I feel that the artist here was purely justified in his campaign. Saks Fifth Avenue observed as his marketing campaign for "change" was successful. So they hired him in HOPE that he will help them CHANGE their product image and help sell more. That folks is basic business and until we no longer need money, we can't complain. We all have everyday jobs, and we all like raises. And if you think about what class of people shop on Saks (Not Obama followers that's for sure), I'm sure they won't find humor in this art. I really think it will fail ultimately as a campaign. OVER EXPLOITATION of a similar idea. Plus it is a grassroots campaign and Saks is in no way, shape, or form, grassroots. and to Anonymous: The Zeitgeist movement was not even mentioned until you brought it up. "An Earthling" mentioned The Venus Project. Now if you've watched both of the movies you'll know that the second one contained The Venus Project at the end. So you watched the movie, if not both all the way through. "all anyone needs to disclaim that movement is a brain and 8 minutes alone with the tacky and dubious eponymous film."(There are 2) Why are you here? Are you a hopeful person? Both of those films are way longer than 8 min. Or did you just fast forward to the "GOOD" parts? So tell me, do you have a brain as well? I find it EXTREMELY hypocritical that you would watch the whole film, yet say it was tacky and dubious. And I say this because the film is on the internet and you have control of what's in front of you. That's just me though. No one wants an apocalypse. No one wants armed destruction. What the film says, is that if something doesn't happen soon, those events will happen and we will be forced to make changes. Research this better before you DEBUNK any of it's messages.

kat [a] lyst

I feel that the artist here was purely justified in his campaign. Saks Fifth Avenue observed as his marketing campaign for "change" was successful. So they hired him in HOPE that he will help them CHANGE their product image and help sell more. That folks is basic business and until we no longer need money, we can't complain. We all have everyday jobs, and we all like raises. And if you think about what class of people shop on Saks (Not Obama followers that's for sure), I'm sure they won't find humor in this art. I really think it will fail ultimately as a campaign. OVER EXPLOITATION of a similar idea. Plus it is a grassroots campaign and Saks is in no way, shape, or form, grassroots. and to Anonymous: The Zeitgeist movement was not even mentioned until you brought it up. "An Earthling" mentioned The Venus Project. Now if you've watched both of the movies you'll know that the second one contained The Venus Project at the end. So you watched the movie, if not both all the way through. "all anyone needs to disclaim that movement is a brain and 8 minutes alone with the tacky and dubious eponymous film."(There are 2) Why are you here? Are you a hopeful person? Both of those films are way longer than 8 min. Or did you just fast forward to the "GOOD" parts? So tell me, do you have a brain as well? I find it EXTREMELY hypocritical that you would watch the whole film, yet say it was tacky and dubious. And I say this because the film is on the internet and you have control of what's in front of you. That's just me though. No one wants an apocalypse. No one wants armed destruction. What the film says, is that if something doesn't happen soon, those events will happen and we will be forced to make changes. Research this better before you DEBUNK any of it's messages.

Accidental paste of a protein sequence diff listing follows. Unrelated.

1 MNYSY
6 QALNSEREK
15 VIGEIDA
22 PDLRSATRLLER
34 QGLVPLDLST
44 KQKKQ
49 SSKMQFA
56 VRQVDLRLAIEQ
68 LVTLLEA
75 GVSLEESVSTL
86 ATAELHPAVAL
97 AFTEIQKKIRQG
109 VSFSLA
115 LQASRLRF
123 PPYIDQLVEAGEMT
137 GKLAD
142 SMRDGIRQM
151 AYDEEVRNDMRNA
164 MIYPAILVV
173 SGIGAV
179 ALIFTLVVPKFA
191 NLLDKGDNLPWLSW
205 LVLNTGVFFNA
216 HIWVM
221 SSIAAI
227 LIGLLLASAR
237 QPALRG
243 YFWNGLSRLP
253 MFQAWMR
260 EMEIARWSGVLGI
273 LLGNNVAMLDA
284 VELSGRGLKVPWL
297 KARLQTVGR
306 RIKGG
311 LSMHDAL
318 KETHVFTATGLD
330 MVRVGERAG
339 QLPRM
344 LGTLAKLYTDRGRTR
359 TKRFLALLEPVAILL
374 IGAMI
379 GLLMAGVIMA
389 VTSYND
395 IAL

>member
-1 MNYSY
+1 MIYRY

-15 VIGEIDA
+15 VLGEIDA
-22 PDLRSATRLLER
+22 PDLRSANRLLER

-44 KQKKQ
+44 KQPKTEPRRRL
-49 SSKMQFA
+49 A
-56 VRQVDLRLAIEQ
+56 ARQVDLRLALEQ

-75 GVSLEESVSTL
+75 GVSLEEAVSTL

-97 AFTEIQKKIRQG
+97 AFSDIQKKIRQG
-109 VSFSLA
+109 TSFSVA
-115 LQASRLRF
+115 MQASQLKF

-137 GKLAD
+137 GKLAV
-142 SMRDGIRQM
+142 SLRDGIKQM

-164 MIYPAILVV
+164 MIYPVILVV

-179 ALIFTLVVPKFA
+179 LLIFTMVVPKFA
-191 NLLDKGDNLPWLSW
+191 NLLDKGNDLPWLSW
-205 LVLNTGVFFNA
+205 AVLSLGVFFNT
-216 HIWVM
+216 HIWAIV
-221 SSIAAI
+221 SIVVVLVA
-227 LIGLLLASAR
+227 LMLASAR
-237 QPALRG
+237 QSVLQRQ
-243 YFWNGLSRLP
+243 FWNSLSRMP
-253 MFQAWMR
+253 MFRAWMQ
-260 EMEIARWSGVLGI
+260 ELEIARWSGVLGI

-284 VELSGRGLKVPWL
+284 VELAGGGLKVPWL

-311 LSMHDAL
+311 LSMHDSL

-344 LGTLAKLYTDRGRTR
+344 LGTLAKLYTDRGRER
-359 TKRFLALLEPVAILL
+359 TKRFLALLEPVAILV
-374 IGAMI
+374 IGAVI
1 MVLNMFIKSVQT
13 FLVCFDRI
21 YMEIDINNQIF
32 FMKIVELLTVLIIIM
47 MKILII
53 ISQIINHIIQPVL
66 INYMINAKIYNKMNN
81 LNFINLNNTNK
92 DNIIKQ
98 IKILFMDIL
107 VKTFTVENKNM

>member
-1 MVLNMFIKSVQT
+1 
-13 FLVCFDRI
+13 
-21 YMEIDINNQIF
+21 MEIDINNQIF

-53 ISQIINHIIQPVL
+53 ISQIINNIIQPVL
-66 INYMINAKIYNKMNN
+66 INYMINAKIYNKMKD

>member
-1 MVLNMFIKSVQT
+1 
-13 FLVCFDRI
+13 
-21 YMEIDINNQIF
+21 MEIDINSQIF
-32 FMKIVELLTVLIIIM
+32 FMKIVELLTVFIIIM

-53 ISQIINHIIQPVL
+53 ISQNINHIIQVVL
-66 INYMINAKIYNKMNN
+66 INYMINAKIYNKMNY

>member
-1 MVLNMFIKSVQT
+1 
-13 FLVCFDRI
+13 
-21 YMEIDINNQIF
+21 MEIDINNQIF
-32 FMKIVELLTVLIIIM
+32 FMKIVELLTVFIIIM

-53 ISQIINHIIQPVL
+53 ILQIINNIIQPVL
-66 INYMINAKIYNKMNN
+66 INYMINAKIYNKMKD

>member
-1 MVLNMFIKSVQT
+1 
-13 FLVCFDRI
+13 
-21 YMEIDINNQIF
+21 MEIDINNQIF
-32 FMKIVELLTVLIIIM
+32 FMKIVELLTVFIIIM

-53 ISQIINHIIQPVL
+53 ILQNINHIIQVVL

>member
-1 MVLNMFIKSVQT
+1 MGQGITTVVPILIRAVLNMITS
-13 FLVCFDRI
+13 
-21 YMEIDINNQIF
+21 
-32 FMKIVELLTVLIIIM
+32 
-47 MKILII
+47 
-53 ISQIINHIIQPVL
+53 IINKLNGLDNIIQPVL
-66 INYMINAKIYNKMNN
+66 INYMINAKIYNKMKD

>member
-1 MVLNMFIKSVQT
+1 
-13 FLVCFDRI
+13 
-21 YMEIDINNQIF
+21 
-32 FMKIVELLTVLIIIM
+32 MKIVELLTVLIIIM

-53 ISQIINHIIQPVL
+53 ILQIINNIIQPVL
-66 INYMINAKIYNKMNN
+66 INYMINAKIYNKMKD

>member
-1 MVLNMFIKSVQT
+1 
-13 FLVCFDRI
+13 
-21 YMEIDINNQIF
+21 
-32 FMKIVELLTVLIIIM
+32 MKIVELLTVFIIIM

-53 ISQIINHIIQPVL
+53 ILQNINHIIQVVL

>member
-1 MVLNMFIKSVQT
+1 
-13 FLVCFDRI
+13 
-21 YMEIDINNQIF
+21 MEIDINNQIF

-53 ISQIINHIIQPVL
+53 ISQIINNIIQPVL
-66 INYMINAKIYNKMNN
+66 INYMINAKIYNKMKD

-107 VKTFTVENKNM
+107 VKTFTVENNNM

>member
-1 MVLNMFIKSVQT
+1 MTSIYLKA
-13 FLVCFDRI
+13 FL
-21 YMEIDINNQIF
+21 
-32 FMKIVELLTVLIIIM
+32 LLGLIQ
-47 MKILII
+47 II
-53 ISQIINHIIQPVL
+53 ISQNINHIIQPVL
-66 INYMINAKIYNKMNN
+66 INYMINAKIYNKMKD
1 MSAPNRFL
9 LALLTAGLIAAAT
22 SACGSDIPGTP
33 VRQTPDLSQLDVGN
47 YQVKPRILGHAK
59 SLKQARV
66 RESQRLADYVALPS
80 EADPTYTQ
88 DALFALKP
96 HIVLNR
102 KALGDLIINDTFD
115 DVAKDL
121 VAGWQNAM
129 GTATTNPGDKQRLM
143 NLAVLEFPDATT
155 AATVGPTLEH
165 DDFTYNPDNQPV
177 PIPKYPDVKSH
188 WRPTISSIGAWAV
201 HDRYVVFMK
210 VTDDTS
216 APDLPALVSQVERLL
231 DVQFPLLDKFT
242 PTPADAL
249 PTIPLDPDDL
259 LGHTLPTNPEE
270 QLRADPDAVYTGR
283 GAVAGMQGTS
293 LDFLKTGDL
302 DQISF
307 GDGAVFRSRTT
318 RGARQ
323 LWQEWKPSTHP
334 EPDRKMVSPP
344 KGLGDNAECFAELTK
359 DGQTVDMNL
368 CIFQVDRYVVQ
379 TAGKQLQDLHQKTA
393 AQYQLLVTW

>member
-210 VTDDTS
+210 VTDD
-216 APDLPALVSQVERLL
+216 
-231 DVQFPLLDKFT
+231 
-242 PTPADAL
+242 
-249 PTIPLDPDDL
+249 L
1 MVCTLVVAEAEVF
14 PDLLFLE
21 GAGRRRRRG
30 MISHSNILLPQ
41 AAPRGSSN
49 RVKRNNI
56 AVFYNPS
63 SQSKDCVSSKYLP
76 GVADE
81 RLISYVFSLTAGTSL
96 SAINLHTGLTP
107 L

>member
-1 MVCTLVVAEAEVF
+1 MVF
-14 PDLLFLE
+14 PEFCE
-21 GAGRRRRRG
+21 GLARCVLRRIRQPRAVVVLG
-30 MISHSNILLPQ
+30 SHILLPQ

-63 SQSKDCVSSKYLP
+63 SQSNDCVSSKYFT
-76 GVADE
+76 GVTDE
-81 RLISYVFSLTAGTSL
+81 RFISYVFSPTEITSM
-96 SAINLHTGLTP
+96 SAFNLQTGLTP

Anonymous

Thank you for writing this! Shepard Fairey has been making more than a buck for quite some time and this is nothing new. He has his own advertising firm that does traditional advertising as well as movie posters - and oh yeah he's an artist, and let me just say that before the Obama campaign foreign political leaders had commissioned Fairey to do their portraits so this ain't nothing new. I completely agree with the author of this article and love her for writing it. I say that because Fairey came out as an anti-establishment "street artist" and through the messages in his work tries to portray that image, even though he is just another ad-man raking in the dough for anyone who can pay his price.

Anonymous

Thank you for writing this! Shepard Fairey has been making more than a buck for quite some time and this is nothing new. He has his own advertising firm that does traditional advertising as well as movie posters - and oh yeah he's an artist, and let me just say that before the Obama campaign foreign political leaders had commissioned Fairey to do their portraits so this ain't nothing new. I completely agree with the author of this article and love her for writing it. I say that because Fairey came out as an anti-establishment "street artist" and through the messages in his work tries to portray that image, even though he is just another ad-man raking in the dough for anyone who can pay his price.

Pages

Add a new comment

Comments are closed.